Short Message Service[edit]

The Pakistan Telecommunications Authority required telecoms to filter Short Message Service (text messaging) for more than 1,000 offensive keywords from 21 November 2011.[14][15] An unconfirmed list was leaked online and some of the innocuous keywords on the list was subjected to ridicule by Pakistanis.[16]

See also[edit]

References[edit]

  1. ^ a b c "Press Freedom Index 2010", Reporters Without Borders, 20 October 2010
  2. ^ "Freedom of the Press 2011" (PDF). Freedom House. 21 April 2011. Retrieved 2011-05-17. 
  3. ^ Pakistan Electronic Media Regulatory Authority Ordinance 2002 as Amended in 2007, 19 July 2007
  4. ^ a b c d e f "Country report: Pakistan (2010)", Freedom of the Press 2010, Freedom House, 27 April 2010
  5. ^ "Section 295-C", Pakistan Criminal Code, 12 October 1986
  6. ^ a b c "Section 2(a): Freedom of Speech and Press", 2010 Human Rights Report: Pakistan, Bureau of Democracy, Human Rights, and Labor, U.S. Department of State, 8 April 2011
  7. ^ "The India-Pakistan Thaw Continues", Simon Robinson, Time, 10 March 2008
  8. ^ "Pemra serves notice on TV channel", Sher Baz Khan, Dawn, 23 April 2007
  9. ^ "Long March – 13 March 2009", PK Politics archive, 13 March 2009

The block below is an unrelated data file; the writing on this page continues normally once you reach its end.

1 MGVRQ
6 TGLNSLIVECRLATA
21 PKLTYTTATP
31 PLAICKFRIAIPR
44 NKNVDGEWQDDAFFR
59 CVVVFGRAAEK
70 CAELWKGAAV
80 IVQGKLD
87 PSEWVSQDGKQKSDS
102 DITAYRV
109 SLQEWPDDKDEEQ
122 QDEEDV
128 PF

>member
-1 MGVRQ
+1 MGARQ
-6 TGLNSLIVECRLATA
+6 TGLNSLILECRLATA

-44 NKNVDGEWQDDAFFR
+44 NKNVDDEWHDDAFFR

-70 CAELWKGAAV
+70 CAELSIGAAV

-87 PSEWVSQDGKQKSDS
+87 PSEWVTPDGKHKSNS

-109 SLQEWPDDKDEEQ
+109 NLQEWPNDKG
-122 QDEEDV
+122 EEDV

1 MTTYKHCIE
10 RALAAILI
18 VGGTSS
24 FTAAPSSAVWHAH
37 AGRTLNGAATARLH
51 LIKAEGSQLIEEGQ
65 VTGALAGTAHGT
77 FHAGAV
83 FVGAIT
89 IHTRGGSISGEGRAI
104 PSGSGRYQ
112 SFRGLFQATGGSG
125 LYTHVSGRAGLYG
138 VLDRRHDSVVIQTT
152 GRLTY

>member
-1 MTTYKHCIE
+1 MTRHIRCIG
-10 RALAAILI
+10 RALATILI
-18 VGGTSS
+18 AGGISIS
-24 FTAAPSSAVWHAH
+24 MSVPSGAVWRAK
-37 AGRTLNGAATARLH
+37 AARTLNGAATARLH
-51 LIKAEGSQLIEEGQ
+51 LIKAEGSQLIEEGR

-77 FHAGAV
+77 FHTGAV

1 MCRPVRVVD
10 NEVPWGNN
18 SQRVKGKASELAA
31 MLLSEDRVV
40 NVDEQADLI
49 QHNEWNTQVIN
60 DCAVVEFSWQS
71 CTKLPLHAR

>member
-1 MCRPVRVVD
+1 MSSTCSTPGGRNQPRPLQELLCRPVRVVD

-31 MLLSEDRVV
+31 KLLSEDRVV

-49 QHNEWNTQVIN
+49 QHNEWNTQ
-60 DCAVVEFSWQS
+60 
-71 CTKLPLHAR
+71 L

10. ^ "Transmission of four news channels blocked during Taliban attack in Rawalpindi", International Freedom of Expression Exchange (IFEX), 13 October 2009
  11. ^ a b "Section 2(a) Freedom of Speech and Press", 2009 Human Rights Report: Pakistan, Bureau of Democracy, Human Rights, and Labor, U.S. Department of State, 11 March 2010
  12. ^ "FM stations stop airing BBC bulletins", Pakistan Journalism, 29 October 2009
  13. ^ a b "ONI Country Profile: Pakistan", OpenNet Initiative, 26 December 2010
  14. ^ "Pakistan's clean text drive". The Guardian. 17 November 2011. 
  15. ^ "Pakistan telecoms authority to block 'obscene' texts". BBC News. 17 November 2011. 
  16. ^ Abbas, Nosheen (18 November 2011). "Pakistani derision at 'obscene text' ban". BBC News. 

External links[edit]